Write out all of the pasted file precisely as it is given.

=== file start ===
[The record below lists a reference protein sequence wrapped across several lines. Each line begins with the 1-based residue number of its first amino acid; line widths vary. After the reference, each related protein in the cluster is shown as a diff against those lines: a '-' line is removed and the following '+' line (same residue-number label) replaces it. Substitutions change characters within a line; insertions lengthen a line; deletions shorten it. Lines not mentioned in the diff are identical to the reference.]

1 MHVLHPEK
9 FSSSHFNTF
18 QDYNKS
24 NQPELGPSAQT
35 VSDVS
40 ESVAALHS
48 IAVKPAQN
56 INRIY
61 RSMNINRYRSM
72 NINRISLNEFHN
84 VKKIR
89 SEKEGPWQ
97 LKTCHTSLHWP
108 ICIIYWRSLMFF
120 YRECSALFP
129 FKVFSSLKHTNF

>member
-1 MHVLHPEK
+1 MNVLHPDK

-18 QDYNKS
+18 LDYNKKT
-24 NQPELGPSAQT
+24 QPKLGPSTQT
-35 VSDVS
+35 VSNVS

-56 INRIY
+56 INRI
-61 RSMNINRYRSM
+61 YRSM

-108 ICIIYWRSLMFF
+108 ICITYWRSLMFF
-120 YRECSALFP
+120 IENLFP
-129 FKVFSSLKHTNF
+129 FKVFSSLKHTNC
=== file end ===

[The record below lists a reference protein sequence wrapped across several lines. Each line begins with the 1-based residue number of its first amino acid; line widths vary. After the reference, each related protein in the cluster is shown as a diff against those lines: a '-' line is removed and the following '+' line (same residue-number label) replaces it. Substitutions change characters within a line; insertions lengthen a line; deletions shorten it. Lines not mentioned in the diff are identical to the reference.]

1 MHVLHPEK
9 FSSSHFNTF
18 QDYNKS
24 NQPELGPSAQT
35 VSDVS
40 ESVAALHS
48 IAVKPAQN
56 INRIY
61 RSMNINRYRSM
72 NINRISLNEFHN
84 VKKIR
89 SEKEGPWQ
97 LKTCHTSLHWP
108 ICIIYWRSLMFF
120 YRECSALFP
129 FKVFSSLKHTNF

>member
-1 MHVLHPEK
+1 MNVLHPDK

-18 QDYNKS
+18 LDYNKKT
-24 NQPELGPSAQT
+24 QPKLGPSTQT
-35 VSDVS
+35 VSNVS

-56 INRIY
+56 INRI
-61 RSMNINRYRSM
+61 YRSM

-108 ICIIYWRSLMFF
+108 ICITYWRSLMFF
-120 YRECSALFP
+120 IENLFP
-129 FKVFSSLKHTNF
+129 FKVFSSLKHTNC